What is a typical Florida bond beam and how is it built?
Florida masonry bond beams are usually 1 or two courses of bond beam block grouted solid. Bond beam block differs from regular block in that the center webs are cut down to receive horizontal steel. One course bond beams must be tied down at a closer spacing than 2 course bond beams because they don't have as much strength. The masonry industry recommends the two course bond beam for several reasons: Larger allowable spacing between vertical tie downs and a longer embedment length for vertical tie down bars are the main structural reasons.
Cost wise there is not much difference between the one and two course bond beams, especially when bars are only called for in the top course. The mason can lay his block all the way to the top of the wall without stopping. He simply puts in his grout stop under the second course then finishes laying his wall up and places his steel in the top. The second course can be built out of regular block so the only additional cost is about a cubic yard for grout for a typical 2000 sf home.
The steel is more effective in the top of the bond beam because of the uplift forces on the roof from wind.
To summarize, the most common bond beam used in Florida and the bond beam recommended by the masonry industry is a 2 course solid grouted bond beam with a single bar in the top course. The top course would be bond beam block and the second course would by regular block. Vertical wall steel should hook into the top of the bond beam. The spacing of vertical wall steel will vary depending on your height of wall, span of roof and wind speed.
ICC 600 gives specific instruction all of these issues and is accepted by the current 6th Ed, 2017 Florida Building Code, Residential.
The architect is specifying the product DRY-BLOCK by gcp applied technologies as an integral waterproofing admix to be added to the block that are to be covered with a direct applied stucco. Is this what the industry would recommend?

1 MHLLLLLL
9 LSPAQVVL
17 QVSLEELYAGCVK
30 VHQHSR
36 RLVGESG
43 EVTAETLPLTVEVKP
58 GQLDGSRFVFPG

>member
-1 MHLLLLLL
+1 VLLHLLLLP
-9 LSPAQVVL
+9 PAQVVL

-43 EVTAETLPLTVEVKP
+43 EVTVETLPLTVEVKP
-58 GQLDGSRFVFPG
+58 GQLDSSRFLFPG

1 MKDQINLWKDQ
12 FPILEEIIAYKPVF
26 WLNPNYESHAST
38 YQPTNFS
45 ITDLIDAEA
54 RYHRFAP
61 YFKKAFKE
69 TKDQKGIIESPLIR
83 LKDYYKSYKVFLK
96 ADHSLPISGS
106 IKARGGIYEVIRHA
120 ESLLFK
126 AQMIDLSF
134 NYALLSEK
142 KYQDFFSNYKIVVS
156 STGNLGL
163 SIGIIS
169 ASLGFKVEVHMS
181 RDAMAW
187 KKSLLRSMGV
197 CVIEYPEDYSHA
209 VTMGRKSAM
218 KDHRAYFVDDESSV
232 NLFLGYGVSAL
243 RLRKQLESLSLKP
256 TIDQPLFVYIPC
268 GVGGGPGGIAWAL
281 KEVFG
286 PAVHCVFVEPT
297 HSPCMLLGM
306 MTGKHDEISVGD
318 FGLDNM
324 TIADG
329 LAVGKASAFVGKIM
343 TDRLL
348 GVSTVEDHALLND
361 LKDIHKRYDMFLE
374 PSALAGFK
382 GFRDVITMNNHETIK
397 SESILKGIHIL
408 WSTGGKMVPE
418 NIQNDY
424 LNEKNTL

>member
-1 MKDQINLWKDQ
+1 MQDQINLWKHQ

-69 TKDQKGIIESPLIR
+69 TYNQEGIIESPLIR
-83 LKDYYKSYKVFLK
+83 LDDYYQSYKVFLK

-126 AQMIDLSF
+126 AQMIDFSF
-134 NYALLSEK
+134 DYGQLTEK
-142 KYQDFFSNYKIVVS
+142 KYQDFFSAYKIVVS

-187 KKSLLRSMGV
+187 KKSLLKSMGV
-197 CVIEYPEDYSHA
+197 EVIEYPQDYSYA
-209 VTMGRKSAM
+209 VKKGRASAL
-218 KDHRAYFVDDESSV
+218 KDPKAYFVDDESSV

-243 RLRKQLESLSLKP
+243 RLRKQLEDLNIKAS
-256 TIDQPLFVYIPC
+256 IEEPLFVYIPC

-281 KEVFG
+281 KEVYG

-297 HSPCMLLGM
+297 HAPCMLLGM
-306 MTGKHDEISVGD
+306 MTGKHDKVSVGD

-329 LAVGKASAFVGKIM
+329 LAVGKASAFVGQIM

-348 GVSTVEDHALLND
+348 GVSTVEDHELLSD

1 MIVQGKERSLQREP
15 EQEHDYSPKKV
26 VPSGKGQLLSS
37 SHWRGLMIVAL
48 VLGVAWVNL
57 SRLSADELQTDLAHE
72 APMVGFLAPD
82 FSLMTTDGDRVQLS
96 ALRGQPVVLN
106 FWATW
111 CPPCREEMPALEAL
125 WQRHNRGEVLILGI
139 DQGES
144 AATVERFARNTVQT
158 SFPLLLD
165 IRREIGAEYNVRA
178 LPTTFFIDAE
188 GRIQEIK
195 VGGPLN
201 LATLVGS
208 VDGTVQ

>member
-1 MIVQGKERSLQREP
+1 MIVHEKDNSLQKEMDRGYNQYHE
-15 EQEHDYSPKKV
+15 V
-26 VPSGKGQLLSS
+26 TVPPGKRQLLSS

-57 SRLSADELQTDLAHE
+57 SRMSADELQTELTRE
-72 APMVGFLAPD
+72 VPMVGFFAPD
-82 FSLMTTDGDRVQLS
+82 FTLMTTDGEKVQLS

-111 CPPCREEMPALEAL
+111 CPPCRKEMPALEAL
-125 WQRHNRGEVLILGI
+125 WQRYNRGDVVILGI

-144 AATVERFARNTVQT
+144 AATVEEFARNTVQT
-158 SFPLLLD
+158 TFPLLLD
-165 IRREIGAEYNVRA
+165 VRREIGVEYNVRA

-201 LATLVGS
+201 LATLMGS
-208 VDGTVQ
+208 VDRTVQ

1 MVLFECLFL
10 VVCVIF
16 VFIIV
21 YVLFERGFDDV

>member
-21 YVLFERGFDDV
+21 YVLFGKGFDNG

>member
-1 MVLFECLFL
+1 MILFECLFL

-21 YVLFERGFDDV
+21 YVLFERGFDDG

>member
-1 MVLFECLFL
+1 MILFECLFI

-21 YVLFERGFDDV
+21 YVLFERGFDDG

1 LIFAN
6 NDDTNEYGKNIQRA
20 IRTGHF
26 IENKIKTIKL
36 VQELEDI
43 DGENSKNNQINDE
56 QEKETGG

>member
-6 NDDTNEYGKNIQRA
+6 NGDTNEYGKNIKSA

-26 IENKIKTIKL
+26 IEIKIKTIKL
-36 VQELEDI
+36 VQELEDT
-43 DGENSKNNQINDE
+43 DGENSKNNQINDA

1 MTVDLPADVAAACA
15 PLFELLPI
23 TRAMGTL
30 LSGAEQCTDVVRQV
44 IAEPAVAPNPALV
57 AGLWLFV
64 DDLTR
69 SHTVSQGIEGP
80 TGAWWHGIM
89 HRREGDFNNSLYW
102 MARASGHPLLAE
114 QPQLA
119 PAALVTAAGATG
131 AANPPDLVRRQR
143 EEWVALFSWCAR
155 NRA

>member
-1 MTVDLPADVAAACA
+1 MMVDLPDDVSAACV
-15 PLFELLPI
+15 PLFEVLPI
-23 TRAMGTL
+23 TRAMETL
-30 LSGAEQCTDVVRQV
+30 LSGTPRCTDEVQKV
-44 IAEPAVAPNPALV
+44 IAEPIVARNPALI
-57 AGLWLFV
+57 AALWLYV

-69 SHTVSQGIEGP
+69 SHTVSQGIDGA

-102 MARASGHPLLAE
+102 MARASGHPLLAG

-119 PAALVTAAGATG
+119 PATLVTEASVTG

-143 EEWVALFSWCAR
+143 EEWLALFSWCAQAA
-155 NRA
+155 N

The masonry industry and the stucco manufactures in Florida clearly DO NOT recommend the use of an integral waterproofing agent in masonry to be covered with direct applied stucco. This is not specific to the DRY-BLOCK product but applies to ANY integral waterproofing agent added to the block during the manufacturing process.
The reason is simple - integral waterproofing agents negatively effect the bond between the block unit and the stucco coating. This bond is one of the most important aspects direct applied stucco coatings. The problem is that good stucco bond depends on absorption of cement and water, out of the stucco, into the pores of the block. The integral waterproofing agents are an excellent product for preventing exactly this type of water movement.
Integral waterproofing in the masonry is highly recommended for single-wythe masonry walls which are not covered with direct applied stucco. They would also be appropriate for masonry covered with stucco attached to lath that is then mechanically attached to the block.
In the case of direct applied stucco, the stucco itself is the primary waterproofing barrier protecting the wall. Stucco has proven itself an effective waterproofing barrier by both experience and testing.
Don Beers, PE, GC
Jerry Painter, FASTM